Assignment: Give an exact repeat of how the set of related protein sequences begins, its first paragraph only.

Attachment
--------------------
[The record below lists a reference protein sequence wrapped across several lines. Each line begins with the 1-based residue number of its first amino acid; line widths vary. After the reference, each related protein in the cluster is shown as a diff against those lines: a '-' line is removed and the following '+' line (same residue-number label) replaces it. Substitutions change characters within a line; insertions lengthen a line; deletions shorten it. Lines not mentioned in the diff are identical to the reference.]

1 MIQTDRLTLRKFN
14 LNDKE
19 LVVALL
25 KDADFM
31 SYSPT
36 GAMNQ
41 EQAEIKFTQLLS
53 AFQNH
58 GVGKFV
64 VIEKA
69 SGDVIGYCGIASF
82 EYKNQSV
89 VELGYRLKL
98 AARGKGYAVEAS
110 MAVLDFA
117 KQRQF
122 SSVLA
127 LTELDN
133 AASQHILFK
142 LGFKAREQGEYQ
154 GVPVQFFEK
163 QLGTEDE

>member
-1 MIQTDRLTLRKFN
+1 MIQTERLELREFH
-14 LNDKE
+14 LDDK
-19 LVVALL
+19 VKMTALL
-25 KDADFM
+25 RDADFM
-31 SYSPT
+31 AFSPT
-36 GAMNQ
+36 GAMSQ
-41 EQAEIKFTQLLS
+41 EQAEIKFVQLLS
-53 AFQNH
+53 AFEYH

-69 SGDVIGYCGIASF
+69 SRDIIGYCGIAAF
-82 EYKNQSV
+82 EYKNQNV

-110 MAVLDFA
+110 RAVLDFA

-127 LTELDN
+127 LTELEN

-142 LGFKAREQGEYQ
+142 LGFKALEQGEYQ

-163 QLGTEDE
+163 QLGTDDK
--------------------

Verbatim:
[The record below lists a reference protein sequence wrapped across several lines. Each line begins with the 1-based residue number of its first amino acid; line widths vary. After the reference, each related protein in the cluster is shown as a diff against those lines: a '-' line is removed and the following '+' line (same residue-number label) replaces it. Substitutions change characters within a line; insertions lengthen a line; deletions shorten it. Lines not mentioned in the diff are identical to the reference.]